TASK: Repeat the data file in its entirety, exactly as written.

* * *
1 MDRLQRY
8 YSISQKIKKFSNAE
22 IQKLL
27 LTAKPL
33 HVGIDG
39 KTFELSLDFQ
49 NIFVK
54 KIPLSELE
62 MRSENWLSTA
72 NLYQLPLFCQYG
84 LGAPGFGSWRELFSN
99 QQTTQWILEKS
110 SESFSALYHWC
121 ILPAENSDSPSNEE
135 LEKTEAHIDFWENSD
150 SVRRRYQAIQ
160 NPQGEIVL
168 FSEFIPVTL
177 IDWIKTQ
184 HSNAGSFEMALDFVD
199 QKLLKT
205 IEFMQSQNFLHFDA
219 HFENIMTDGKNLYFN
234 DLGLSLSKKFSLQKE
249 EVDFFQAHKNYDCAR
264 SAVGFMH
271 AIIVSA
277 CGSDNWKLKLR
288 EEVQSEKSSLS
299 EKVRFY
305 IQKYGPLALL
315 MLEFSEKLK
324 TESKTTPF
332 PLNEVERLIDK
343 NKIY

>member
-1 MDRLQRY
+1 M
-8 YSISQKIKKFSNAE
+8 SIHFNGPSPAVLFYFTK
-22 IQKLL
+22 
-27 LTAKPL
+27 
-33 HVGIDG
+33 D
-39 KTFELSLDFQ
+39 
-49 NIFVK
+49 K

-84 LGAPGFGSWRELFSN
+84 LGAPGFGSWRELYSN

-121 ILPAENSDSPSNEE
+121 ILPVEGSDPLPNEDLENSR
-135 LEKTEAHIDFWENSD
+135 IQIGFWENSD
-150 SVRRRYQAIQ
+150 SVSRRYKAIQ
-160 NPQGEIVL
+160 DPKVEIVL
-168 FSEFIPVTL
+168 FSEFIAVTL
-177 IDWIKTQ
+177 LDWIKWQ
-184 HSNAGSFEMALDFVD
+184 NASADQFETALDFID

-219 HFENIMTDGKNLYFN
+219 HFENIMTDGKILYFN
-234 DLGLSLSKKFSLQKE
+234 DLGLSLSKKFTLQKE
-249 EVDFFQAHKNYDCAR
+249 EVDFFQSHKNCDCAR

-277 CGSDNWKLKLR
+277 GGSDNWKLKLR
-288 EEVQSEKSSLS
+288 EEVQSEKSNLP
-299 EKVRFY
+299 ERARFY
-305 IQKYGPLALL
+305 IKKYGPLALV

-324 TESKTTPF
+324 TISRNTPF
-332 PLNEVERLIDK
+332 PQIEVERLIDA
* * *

1 MDRLQRY
8 YSISQKIKKFSNAE
22 IQKLL
27 LTAKPL
33 HVGIDG
39 KTFELSLDFQ
49 NIFVK
54 KIPLSELE
62 MRSENWLSTA
72 NLYQLPLFCQYG
84 LGAPGFGSWRELFSN
99 QQTTQWILEKS
110 SESFSALYHWC
121 ILPAENSDSPSNEE
135 LEKTEAHIDFWENSD
150 SVRRRYQAIQ
160 NPQGEIVL
168 FSEFIPVTL
177 IDWIKTQ
184 HSNAGSFEMALDFVD
199 QKLLKT
205 IEFMQSQNFLHFDA
219 HFENIMTDGKNLYFN
234 DLGLSLSKKFSLQKE
249 EVDFFQAHKNYDCAR
264 SAVGFMH
271 AIIVSA
277 CGSDNWKLKLR
288 EEVQSEKSSLS
299 EKVRFY
305 IQKYGPLALL
315 MLEFSEKLK
324 TESKTTPF
332 PLNEVERLIDK
343 NKIY

>member
-1 MDRLQRY
+1 M
-8 YSISQKIKKFSNAE
+8 SIHFNGPSPAVLFYFTK
-22 IQKLL
+22 
-27 LTAKPL
+27 
-33 HVGIDG
+33 D
-39 KTFELSLDFQ
+39 
-49 NIFVK
+49 K

-84 LGAPGFGSWRELFSN
+84 LGAPGFGSWRELYSN

-121 ILPAENSDSPSNEE
+121 ILPVEGSDPLPNEDLENSR
-135 LEKTEAHIDFWENSD
+135 IQIGFWENSD
-150 SVRRRYQAIQ
+150 SVSRRYKAIQ
-160 NPQGEIVL
+160 DPKVEIVL
-168 FSEFIPVTL
+168 FSEFIAVTL
-177 IDWIKTQ
+177 LDWIKWQ
-184 HSNAGSFEMALDFVD
+184 NASADQFETALDFID

-219 HFENIMTDGKNLYFN
+219 HFENIMTDGKILYFN
-234 DLGLSLSKKFSLQKE
+234 DLGLSLSKKFTLQKE
-249 EVDFFQAHKNYDCAR
+249 EVDFFQSHKNCDCAR

-277 CGSDNWKLKLR
+277 GGSDNWKLKLR
-288 EEVQSEKSSLS
+288 EEVQSEKSNLP
-299 EKVRFY
+299 ERARFY
-305 IQKYGPLALL
+305 IKKYGPLALV

-324 TESKTTPF
+324 TISRNTPF
-332 PLNEVERLIDK
+332 PQIEVERLIDA